Sauces like marinara and nacho cheese and kettle-cooked foods like macaroni and cheese will be cooked, pumped out, bagged and chilled with little effort on the part of the staff, she said.
“With the ice bath process, we’re able to safely cool the food down to its 40-degree refrigeration temperature in much less time than it took before,” Nece said. “By shortening the process, we’re also capturing its real taste.”
The bakery, the largest food production area, has its own set of impressive machines, one of which, the Rondo Doge Smart Line, has a price tag of $400,000. This machine transforms dough into pizza crusts, bread sticks, dinner rolls, cinnamon rolls and more by cutting, rolling and dispersing add-ons like cinnamon and sugar. All the worker basically has to do is lay the dough on the workspace and catch it in the pan at the other end.
“Our bakers have had to pinch the rolls themselves all of this time, and it’s not an easy task to make them the same size,” Nece said. “Now we have the capabilities of getting a consistent product, and we’re not putting our workers at risk of getting carpal tunnel or tennis elbow from having to do the same motion over and over through the course of a 180-day school year.”
Workers will also be relieved to have hoists to move some of the large mixing bowls instead of having to manually lift them, Nece said.
Most food that leaves the central kitchen will be delivered to the schools in a refrigerated state. The school kitchens, or “re-therm” centers, complete the final stages of food preparation by heating the food to its serving temperature. Van Hemert estimates that it will take the next 10 or 11 years to get all the equipment at all the district’s schools changed to receive the food being produced at the central kitchen. This includes adding kitchen equipment to about 17 buildings that currently don’t have kitchens of their own.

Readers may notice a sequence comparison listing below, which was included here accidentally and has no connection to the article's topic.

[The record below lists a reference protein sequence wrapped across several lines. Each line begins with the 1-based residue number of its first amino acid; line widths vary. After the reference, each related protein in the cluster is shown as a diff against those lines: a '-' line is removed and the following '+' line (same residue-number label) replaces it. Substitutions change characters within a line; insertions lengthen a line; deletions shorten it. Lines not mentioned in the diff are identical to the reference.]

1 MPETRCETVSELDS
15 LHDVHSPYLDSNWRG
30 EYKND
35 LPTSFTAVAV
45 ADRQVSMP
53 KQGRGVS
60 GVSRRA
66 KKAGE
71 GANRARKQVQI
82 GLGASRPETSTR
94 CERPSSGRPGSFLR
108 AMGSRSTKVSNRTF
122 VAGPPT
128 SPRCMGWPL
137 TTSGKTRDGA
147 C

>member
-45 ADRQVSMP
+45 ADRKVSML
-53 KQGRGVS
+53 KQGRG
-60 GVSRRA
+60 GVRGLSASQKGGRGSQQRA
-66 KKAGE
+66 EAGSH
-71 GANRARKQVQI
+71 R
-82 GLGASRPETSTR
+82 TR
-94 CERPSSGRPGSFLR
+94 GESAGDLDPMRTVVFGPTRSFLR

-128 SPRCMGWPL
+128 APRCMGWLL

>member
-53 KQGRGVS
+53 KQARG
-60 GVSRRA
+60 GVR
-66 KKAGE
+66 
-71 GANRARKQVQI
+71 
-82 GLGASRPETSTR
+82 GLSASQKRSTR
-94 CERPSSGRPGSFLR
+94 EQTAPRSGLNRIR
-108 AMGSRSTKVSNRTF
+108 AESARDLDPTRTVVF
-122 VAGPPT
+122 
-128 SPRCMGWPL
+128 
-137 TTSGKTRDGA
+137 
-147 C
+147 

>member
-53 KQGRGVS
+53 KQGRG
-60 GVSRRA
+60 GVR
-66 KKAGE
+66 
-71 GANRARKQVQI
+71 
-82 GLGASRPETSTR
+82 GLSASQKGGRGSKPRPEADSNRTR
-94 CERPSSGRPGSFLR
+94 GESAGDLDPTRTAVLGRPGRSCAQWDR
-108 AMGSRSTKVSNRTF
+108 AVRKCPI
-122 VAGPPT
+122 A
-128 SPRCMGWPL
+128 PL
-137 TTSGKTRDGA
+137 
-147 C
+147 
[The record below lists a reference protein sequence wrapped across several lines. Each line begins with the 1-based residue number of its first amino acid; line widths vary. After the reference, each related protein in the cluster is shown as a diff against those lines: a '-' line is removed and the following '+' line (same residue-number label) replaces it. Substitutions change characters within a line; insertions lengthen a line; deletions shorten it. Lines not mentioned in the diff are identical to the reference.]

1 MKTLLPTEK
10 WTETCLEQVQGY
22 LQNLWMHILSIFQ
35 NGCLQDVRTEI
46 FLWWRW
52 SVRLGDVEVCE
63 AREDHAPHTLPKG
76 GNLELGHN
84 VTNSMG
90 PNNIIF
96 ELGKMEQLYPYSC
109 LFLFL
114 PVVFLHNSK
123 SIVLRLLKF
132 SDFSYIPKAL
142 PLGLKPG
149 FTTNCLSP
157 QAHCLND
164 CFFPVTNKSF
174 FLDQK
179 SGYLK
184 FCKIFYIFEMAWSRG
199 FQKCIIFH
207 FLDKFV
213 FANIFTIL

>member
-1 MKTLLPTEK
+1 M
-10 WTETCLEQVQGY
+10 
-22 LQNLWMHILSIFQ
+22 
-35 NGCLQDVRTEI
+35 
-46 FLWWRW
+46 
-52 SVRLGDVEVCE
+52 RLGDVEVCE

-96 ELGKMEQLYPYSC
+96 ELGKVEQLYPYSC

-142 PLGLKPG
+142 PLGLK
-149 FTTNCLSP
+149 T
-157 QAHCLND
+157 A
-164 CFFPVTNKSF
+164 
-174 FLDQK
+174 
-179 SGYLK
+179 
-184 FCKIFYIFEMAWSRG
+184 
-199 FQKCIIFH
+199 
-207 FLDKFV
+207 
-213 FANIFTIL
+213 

The central kitchen will require a staff of about 50-60 to produce and distribute food to all the buildings. Nece said nobody on the district’s 399-person food staff has been laid off, and that many whose jobs will be displaced by the changes are already being moved from a specific school into the central kitchen.
The central kitchen will only require a staff of about 50-60 to produce and distribute food to all the buildings. Nece said nobody on the food staff has been laid off yet, and that many whose jobs will be displaced by the changes are already being moved from a specific school into the new central kitchen facility.
In the long-term, the project, which was funded by the 1 percent local option sales tax approved by Polk County voters in 2000, could save the district about $1 million annually by improved efficiency, as well as have the potential to generate income, Van Hemert said.
“We have the capacity to produce 100,000 meals per day, which is enough to feed every school in Polk County,” he said. “So eventually, if other schools would want us to provide this service, we could.”
He said he also sees opportunities for the central kitchen to produce meals for groups such as Meals on Wheels and even entire facilities such as the new Iowa Events Center. But for now, the focus will be on feeding Des Moines’ 32,000 students. The kitchen will operate year-round.
Though setting up the central kitchen system has been a massive undertaking, to the students, very little will look different in the beginning, Nece said.
“The smells in a school kitchen – what brings kids down to eat lunch in the first place – will still exist,” she said. “As we get settled in more, we will be able to move into recipe development and be able to change the looks of our menus and give students a lot more choices.”